• I'm happy to introduce the Styleforum Happy Hour, our brand new podcast featuring lively discussion about menswear and the fashion industry. In the inaugural edition, a discussion of what's going on in retail today. Please check it out on the Journal. All episodes will be also be available soon on your favorite podcast platform.

  • STYLE. COMMUNITY. GREAT CLOTHING.

    Bored of counting likes on social networks? At Styleforum, you’ll find rousing discussions that go beyond strings of emojis.

    Click Here to join Styleforum's thousands of style enthusiasts today!

Scotch Grain - Unknown To Us...

well-kept

Senior Member
Joined
May 30, 2006
Messages
905
Reaction score
37
The subject of the origin of Scotch Grain calf arose in another thread. Someone suggested it had originally been calf soaked in Scotch. I did a little research and found this:


""BruichLaddich Grain"™ was originally developed by thrifty Scots on the Isle of Islay as a method of utilizing the mash byproduct of the whisky distillation process. Romanticized stories are oft told to credulous tannery tourists of the process dating to the Picts, but that's unlikely. Utilizing vintage charred oak barrels that have served their whisky aging purpose, Highland cattle skins are layered within the barrels and interspersed with copious amounts of leftover barley mash.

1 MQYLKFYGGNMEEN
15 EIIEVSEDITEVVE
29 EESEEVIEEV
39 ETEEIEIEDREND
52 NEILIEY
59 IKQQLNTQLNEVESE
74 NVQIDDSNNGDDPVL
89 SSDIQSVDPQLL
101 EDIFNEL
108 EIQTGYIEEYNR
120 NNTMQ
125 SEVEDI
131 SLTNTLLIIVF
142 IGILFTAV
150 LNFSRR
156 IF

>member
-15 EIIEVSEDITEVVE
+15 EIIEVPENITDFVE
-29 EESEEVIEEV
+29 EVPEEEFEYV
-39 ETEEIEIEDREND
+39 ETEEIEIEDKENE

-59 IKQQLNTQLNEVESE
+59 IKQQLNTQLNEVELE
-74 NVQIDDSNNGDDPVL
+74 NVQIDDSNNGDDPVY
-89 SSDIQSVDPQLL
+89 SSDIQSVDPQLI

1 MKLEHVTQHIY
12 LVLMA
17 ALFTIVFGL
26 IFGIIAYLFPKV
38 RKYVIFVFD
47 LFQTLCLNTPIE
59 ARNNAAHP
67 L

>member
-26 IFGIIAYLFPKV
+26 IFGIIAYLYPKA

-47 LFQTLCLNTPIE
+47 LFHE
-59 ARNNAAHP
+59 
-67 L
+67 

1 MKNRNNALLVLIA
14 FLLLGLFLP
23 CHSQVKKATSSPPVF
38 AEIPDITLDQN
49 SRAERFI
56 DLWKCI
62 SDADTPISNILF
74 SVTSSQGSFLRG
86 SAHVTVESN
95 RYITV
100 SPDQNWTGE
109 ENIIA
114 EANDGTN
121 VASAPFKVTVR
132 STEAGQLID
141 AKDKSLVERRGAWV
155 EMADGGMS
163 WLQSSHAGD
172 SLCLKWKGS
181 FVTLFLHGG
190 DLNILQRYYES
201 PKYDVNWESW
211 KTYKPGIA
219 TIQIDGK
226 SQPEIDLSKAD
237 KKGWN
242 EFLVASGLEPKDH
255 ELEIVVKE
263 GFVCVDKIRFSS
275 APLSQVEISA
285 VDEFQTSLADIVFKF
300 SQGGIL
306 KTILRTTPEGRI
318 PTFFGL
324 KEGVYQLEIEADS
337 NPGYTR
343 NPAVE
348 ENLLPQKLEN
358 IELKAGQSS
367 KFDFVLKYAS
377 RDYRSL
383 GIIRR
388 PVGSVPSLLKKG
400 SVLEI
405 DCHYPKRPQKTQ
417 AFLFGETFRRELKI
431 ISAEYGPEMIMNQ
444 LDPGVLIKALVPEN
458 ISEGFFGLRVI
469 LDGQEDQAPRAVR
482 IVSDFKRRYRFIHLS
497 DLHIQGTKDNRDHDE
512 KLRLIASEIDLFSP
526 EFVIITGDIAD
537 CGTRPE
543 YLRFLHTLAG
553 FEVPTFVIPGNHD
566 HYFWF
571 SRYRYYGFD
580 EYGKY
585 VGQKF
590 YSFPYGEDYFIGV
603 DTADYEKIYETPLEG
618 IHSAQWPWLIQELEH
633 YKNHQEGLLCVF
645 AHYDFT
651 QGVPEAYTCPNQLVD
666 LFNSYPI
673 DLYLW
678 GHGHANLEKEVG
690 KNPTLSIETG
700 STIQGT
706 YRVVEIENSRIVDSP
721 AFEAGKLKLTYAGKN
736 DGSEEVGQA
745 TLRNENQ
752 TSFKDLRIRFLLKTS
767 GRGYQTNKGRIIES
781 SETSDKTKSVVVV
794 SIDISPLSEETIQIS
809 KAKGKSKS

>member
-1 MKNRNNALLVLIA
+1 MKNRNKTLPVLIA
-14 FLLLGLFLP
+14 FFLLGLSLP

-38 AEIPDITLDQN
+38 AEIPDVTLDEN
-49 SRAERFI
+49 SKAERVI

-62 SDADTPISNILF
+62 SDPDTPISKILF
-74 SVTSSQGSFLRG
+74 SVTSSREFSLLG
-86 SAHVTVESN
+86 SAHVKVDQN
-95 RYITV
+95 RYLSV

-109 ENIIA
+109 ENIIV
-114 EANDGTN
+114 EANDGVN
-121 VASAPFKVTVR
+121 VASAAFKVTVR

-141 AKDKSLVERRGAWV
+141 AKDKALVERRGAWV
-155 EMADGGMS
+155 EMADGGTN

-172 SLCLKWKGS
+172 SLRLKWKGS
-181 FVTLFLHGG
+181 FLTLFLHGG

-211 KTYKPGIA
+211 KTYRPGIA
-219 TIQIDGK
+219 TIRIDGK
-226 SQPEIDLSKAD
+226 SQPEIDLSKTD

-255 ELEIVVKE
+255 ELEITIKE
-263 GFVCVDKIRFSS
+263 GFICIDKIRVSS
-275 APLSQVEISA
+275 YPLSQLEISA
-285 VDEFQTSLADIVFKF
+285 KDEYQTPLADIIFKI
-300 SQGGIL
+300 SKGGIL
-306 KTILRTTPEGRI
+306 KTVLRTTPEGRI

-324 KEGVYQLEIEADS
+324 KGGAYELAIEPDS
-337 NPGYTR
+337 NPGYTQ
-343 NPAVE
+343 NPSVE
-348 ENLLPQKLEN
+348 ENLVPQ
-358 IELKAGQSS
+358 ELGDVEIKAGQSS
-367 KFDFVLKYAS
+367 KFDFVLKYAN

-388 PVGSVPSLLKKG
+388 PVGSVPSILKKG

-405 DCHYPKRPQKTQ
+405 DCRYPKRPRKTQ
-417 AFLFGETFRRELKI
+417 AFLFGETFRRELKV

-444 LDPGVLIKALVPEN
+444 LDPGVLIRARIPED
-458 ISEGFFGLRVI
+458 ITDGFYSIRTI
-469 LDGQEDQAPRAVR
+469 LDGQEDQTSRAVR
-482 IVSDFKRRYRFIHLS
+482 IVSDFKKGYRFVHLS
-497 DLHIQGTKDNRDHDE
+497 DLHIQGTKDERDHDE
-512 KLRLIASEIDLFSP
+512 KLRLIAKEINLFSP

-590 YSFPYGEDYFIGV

Over time, sometimes as long as 12 or more years, the skins develop the familiar pebbled, shrunken grain. The mash also imbues the skin with its customary Cognac colour.

Hides aged 30 years are the connoisseur's choice, and only available at the most exclusive bespoke bootmakers. Most are private firms who only accept commissions via referral. Completely unknown on enthusiast forums.

In less democratic times the skins were reserved for nobles. Known in the U.S. as "Scotch" grain, a misnomer. Scots grain is correct for those unable to properly pronounce BruichLaddich, (which is, for what it's worth, Brook Laddie). Much of what passes for genuine Scots grain is ersatz non-Celtic dairy cattle gunge squeezed between embossing rollers to simulate the effect of mash aging."


Well, it's no longer unknown on enthusiast forums. Credulous or otherwise.
 

swoobie

Senior Member
Joined
Mar 16, 2007
Messages
329
Reaction score
0
Originally Posted by well-kept
The subject of the origin of Scotch Grain calf arose in another thread. Someone suggested it had originally been calf soaked in Scotch. I did a little research and found this:


""BruichLaddich Grain"â„¢ was originally developed by thrifty Scots on the Isle of Islay as a method of utilizing the mash byproduct of the whisky distillation process. Romanticized stories are oft told to credulous tannery tourists of the process dating to the Picts, but that's unlikely. Utilizing vintage charred oak barrels that have served their whisky aging purpose, Highland cattle skins are layered within the barrels and interspersed with copious amounts of leftover barley mash.

Over time, sometimes as long as 12 or more years, the skins develop the familiar pebbled, shrunken grain. The mash also imbues the skin with its customary Cognac colour.